“The state responded by changing mandatory punishments to discretionary punishments. And that allowed all-white juries to sentence Black defendants to death but act with leniency against white defendants,” Dunham said. “We tracked the exercise of discretion in Virginia throughout the 20th century from the start of the 20th century until the modern death penalty in the 1970s. And we found that in that entire 70 year span, no white person was sentenced to death for any offense other than murder. But Black people were sentenced to death repeatedly for rape, attempted rape, and for robbery.”
Once it became up to juries to decide whether someone faces the death penalty, the race of the person accused remained a factor. However, a more telling indicator is the race of the victim.
JOIN THE CONVERSATION: Sign Up For Dogwood’s Daily Newsletter
The Race of the Victim
“Prior to the Supreme Court outlawing the death penalty in 1972, race of the perpetrator was the overwhelming determinant of whether someone would be sentenced to death or not. Since that time, under the new legal mechanism that the Supreme Court outlined, the race of the victim is the determining factor largely in who receives death and who does not receive death,” said Stone.
According to a report on the death penalty by the American Civil Liberties Union (ACLU), the courts condemned 13.5% of capital case defendants between 1978 and 2001 to death. 16.7% of cases where a white person is the victim resulted in the death penalty during that time. In cases where the victim is Black, courts sentenced 5.3% of defendants to death. This means those under arrest for a crime against a white person are three times as likely to face execution than if their victim is Black.
The U.S. judicial system as a whole, and especially the Commonwealth, have proven that they are far from perfect, and in fact often make mistakes. In cases that involve the death penalty, those mistakes have incurable consequences.
“Nationally, since 1976, there’ve been 172 exonerations of people sentenced to death in this country. When you compare that to the number of executions carried out, that’s one innocent person being exonerated for every nine executed since 1976. That’s an extraordinarily high error. And that does not include a substantial number of people who were executed where doubt about their guilt was present,” said Stone.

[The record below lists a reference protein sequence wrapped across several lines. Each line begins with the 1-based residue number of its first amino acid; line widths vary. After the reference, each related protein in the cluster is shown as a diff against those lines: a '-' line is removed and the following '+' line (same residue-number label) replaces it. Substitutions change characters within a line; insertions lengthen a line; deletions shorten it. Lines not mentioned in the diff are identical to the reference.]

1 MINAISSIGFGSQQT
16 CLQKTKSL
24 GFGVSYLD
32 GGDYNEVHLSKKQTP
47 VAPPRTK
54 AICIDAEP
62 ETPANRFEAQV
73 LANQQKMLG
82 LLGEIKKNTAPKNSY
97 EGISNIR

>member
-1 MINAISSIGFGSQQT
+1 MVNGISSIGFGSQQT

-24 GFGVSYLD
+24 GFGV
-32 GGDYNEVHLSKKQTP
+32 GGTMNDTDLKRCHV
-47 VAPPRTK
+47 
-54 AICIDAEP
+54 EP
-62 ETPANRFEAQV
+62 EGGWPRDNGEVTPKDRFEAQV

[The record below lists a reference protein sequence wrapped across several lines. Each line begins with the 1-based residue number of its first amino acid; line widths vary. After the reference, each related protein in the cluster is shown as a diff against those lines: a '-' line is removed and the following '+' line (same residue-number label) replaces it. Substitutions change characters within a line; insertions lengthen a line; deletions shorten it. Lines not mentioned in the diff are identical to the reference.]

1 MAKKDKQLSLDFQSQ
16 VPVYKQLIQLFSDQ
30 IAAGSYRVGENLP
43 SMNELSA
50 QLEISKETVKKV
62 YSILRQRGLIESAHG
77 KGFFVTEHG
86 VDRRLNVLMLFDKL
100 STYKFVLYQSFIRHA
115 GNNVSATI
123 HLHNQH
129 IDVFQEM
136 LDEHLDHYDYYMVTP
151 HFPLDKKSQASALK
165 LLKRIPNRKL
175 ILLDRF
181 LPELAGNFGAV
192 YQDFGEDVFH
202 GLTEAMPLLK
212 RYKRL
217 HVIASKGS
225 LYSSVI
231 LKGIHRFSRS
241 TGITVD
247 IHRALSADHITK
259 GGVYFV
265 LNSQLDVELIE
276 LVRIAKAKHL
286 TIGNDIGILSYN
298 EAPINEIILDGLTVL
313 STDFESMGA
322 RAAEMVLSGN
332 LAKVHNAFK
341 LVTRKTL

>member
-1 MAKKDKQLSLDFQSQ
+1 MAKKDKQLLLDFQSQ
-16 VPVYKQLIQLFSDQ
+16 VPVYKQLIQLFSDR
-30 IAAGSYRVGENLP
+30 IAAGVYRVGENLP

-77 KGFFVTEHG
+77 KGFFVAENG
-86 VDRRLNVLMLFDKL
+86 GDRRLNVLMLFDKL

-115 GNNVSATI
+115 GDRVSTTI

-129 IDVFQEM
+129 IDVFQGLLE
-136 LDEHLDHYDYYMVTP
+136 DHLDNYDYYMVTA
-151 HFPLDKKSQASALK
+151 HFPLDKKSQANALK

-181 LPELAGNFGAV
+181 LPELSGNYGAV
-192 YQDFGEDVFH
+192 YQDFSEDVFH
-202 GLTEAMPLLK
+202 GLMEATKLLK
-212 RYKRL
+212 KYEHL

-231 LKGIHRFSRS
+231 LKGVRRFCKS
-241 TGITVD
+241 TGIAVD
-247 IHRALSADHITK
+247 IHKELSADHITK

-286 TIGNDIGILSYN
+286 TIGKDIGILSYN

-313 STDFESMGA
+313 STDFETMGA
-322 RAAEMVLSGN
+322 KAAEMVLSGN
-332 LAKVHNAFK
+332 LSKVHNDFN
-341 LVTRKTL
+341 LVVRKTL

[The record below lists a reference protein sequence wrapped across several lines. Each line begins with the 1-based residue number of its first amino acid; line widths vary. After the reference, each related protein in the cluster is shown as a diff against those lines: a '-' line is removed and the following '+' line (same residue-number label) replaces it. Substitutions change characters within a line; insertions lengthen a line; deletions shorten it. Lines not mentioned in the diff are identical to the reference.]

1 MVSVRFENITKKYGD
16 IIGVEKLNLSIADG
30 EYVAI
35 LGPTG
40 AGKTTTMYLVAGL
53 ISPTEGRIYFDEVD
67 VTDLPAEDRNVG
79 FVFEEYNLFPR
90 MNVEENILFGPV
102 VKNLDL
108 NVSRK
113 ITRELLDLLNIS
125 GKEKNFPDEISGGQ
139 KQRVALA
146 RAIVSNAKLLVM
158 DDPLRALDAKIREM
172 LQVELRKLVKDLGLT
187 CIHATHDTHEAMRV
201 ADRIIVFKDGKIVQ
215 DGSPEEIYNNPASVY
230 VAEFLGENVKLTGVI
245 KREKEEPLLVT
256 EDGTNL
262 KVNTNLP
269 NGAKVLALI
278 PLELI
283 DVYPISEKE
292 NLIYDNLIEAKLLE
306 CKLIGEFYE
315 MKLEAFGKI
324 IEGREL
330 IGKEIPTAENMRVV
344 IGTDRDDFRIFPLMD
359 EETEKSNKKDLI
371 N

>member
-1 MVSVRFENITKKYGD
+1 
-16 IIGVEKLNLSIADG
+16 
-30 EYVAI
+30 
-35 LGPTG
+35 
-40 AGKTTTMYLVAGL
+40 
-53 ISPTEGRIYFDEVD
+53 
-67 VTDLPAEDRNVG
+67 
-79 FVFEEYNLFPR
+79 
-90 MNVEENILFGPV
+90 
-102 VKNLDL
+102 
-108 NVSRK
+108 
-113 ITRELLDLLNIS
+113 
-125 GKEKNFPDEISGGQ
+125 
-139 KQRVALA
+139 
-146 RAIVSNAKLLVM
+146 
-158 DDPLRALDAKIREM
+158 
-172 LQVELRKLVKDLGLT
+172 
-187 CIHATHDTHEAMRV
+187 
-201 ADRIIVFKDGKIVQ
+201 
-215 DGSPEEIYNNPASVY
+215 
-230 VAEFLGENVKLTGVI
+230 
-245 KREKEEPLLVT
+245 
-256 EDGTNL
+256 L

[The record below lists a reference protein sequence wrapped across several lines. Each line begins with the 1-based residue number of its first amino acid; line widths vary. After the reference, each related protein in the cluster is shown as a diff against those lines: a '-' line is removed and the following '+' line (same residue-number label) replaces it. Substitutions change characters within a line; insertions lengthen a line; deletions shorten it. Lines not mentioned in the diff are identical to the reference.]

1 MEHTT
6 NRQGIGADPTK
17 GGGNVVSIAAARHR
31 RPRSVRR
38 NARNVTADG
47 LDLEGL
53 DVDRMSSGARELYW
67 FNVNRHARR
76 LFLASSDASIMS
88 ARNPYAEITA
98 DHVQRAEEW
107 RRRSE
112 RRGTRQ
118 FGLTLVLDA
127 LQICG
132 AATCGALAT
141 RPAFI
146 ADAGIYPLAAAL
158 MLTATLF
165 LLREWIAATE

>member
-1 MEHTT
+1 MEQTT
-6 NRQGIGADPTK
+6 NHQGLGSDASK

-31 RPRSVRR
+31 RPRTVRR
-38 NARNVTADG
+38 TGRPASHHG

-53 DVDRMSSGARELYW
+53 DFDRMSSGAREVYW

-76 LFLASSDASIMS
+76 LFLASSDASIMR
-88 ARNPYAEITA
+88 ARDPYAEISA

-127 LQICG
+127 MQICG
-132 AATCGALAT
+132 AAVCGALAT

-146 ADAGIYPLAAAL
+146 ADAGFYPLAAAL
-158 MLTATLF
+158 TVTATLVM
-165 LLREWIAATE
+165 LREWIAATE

According to the ACLU, there are currently 3,500 people facing execution in the Commonwealth. The union’s report states that it’s safe to assume a fair number of those people are innocent.
One of the most famous examples of this in Virginia is the case of Earl Washington Jr.
Washington received exoneration within nine days of his execution after DNA evidence revealed his innocence. However, many innocent people are dead because evidence confirming their innocence did not appear in time. According to the ACLU’s report, some other individuals recently found to be innocent in Virginia include Roger Coleman, Joseph O’Dell, Herbert Bassette, Joseph Payne, and Joseph Giarratano. For some, that evidence came too late.
Like Being ‘Struck by Lightning’
Supreme Court Justice Steven Breyer said in his book “The Court and the World: American Law and the New Global Realities” that receiving the death penalty is like a lighning strike. That’s because besides race, there are several other factors that influence whether someone receives the death penalty.
“It is very random in its application. In that, the same crime is treated very differently from jurisdiction to jurisdiction. It depends on the attitude of the prosecutor. It depends on the judge. Where the trial is taking place. It depends on the quality of the defense attorney. It depends on the composition of any one jury,” said Stone. “There have been instances where there have been multiple trials around the same crime where less culpable persons have been sentenced to death while more culpable persons got life in prison without parole. There seems to be very little rhyme or reason between who receives a death sentence and who does not.”
Inadequate representation is also a major problem contributing to wrongful convictions. According to the ACLU, the quality of legal representation is notoriously poor for death row inmates.
The primary means of execution in the U.S. has varied between hanging, electrocution, the gas chamber, firing squad, and lethal injection. Most states with the death penalty use lethal injection today. According to Dunham, the modern shift towards using lethal injection is no less cruel than previous methods.